While individual states have been pushing back against US ambitions, this leaves the governments in slightly precarious positions. Such is the power and influence of the US economy, individually European nations will be in a frustrating negotiating position when defying US requests. However, escalating to a European level changes the dynamics.
This is perhaps why Merkel is keen to escalate this discussion to European Commission level. The power of the collective against US ambitions is an excellent way to mitigate risk on an individual level. Sovereign nation states often begrudgingly hand over power to the Brussels bureaucrats, but in this instance, it might prove to be a very pragmatic idea.
The European Commission was reportedly looking into new rules which would effectively ban member states from purchasing equipment from Chinese companies (although China would not be mentioned specifically), but we can’t see this carrying through. Brussels would face a huge amount of backlash when seemingly contradicting the wishes of the majority of its member states.
That said, should the US be able to produce concreate evidence of Chinese espionage and collusion with Huawei, attitudes could shift incredibly quickly.
What does this mean for Huawei?
This is neither good or bad; it’s pretty much maintaining the status quo.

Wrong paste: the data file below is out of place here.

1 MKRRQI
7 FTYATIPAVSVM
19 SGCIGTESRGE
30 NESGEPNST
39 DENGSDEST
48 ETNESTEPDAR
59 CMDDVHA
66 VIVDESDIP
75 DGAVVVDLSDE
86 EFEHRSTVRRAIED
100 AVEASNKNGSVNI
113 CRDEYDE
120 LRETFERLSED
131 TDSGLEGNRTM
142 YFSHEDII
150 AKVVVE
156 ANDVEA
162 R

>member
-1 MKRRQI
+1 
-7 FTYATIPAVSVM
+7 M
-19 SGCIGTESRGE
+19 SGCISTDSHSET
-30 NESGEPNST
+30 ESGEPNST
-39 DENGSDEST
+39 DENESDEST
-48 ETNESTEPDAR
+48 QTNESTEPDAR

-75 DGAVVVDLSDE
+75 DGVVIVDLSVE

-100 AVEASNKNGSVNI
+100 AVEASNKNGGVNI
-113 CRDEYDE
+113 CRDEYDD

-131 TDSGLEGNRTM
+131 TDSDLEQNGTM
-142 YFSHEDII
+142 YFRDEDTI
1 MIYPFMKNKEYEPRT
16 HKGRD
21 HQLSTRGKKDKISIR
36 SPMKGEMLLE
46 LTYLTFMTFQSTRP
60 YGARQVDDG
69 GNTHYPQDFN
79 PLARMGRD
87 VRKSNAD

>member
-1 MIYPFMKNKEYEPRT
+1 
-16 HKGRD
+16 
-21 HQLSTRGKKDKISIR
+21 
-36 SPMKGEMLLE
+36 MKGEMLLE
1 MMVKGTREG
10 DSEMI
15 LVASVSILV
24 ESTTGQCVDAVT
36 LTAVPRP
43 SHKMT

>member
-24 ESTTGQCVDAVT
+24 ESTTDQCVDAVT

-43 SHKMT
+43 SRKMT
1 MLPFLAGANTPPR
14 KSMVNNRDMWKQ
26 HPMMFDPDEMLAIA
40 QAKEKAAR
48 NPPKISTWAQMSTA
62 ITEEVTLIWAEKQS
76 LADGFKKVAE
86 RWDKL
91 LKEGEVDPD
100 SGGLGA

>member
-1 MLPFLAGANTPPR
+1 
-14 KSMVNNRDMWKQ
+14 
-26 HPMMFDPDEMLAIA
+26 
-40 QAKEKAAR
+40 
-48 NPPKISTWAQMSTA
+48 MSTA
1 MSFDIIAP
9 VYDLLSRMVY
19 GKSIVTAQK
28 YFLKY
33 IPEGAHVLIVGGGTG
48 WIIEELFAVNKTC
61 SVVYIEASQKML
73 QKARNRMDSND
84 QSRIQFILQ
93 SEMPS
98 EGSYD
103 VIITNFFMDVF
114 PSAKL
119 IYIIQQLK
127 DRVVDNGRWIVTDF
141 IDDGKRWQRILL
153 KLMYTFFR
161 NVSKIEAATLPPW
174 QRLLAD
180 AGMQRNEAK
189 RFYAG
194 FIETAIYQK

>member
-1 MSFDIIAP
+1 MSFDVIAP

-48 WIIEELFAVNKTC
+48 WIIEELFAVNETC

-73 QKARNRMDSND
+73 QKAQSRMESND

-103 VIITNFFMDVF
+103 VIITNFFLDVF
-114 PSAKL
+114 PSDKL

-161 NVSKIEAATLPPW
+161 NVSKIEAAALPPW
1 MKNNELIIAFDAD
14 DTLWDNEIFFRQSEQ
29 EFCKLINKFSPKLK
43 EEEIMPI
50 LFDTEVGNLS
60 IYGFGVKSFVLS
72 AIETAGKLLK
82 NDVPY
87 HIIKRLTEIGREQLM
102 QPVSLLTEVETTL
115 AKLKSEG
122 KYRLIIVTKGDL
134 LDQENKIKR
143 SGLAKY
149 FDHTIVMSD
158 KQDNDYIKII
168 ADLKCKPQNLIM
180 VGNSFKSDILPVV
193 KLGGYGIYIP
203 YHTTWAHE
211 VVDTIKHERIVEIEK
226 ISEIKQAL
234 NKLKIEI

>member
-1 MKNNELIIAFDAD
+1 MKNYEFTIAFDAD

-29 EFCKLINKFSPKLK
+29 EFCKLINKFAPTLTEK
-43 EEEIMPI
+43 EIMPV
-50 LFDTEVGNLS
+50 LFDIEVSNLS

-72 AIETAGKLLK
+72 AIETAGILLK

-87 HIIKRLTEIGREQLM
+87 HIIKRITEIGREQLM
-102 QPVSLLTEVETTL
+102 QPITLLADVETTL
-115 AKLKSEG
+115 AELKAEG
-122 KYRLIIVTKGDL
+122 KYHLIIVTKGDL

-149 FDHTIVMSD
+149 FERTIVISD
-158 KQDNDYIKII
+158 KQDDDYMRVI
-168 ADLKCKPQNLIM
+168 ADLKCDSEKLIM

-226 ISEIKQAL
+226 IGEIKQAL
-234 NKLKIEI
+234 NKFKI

Being banned in the US won’t really impact the prospects of the business, it never really cracked this market, while it will continue to maintain its healthy position in Asia. Europe is a key battle ground though.
Europe is in a difficult position. It needs to tread carefully to ensure it can still use equipment from the vendor. European governments will not want to ban Huawei and this continued resistance is a good sign for Huawei. Germany and the UK, two influential voices across the bloc, are both preparing frameworks to allow Huawei’s business to continue, and should such ambitions be escalated to the European Commission, these trends would likely continue.
Due to on-going security concerns, some of which are not fairy tales despite a lack of evidence, and telcos desires to introduce more diversity in the supply chain, Huawei is unlikely to dominate the 5G world in the same way it did 4G. This is far from a secured position, politics has a way of U-turning occasionally, but the anti-Huawei brigade is starting to run out of puff.